Wildlife Corridors

In 2007 as a, newly elected Mayor, my community was working on a Comprehensive Plan. As it sounds, a comprehensive plan covers everything in a community. One of the key items I focused on was our parks, trails and natural areas. I have always viewed these as more than just sound environmental or recreational policy but as economic development keys. A community that has a good park and recreation department is more attractive for companies to relocate or for entrepreneurs to open new businesses. Additional businesses diversify the tax base and keep taxes lower while improving the community.

An important aspect of protecting natural areas and wildlife is connecting woodlands, fields, lakes, rivers and more to each other. My community was growing fast and many natural areas were disappearing due to development. We needed to preserve natural areas and make sure they would be linked to other wildlife habitats.

The key was establishing wildlife corridors. A wildlife corridor is a strip of natural habitat connecting populations of wildlife otherwise separated by farms, roads, housing, etc. These passages allow the safe movement of fauna from one region to another. We focused on preserving strips of land in future developments to allow for wildlife corridors. That was the easy part. The hard part was finding the most viable ways to work with existing neighborhoods and community infrastructure that allows the safe movement of wildlife through a city. We leveraged our existing stormwater system, which had a significant amount of land and right of ways, dedicated to controlling water runoff and tied this to several existing streams and adjacent land to create our first wildlife corridor system.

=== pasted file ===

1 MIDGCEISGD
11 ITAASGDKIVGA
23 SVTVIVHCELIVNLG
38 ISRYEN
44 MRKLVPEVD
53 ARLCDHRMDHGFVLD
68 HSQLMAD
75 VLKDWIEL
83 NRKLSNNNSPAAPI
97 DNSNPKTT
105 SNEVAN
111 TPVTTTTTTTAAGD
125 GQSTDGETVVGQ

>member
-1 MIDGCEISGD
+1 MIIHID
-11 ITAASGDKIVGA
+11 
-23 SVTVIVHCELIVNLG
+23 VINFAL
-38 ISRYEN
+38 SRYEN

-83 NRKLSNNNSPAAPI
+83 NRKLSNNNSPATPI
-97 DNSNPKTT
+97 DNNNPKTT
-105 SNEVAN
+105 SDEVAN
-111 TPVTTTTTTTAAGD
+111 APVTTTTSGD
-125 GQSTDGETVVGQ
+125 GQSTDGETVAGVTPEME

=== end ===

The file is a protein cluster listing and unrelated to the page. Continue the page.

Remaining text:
The important lesson is to try and put the protection of wildlife and habitat at the forefront of planning. It is much easier to have these systems designed into the process upfront than to try and come in after and force a solution. We used our wildlife corridors and all of the natural areas we developed for education and recreation.

Low impact trails were developed throughout to allow pedestrian travel as a way to get community buy-in to wildlife corridors and to secure funding. This allowed for the preservation and rehabilitation of wildlife habitat.

The education part was perhaps the most rewarding. We partnered with our local school district to create an outdoor classroom for biology lessons.

Having added dozens of miles of trails and increased open parkland by 67% is a testament to what one community can accomplish. Wildlife corridors are the key that unlocks new habitat.

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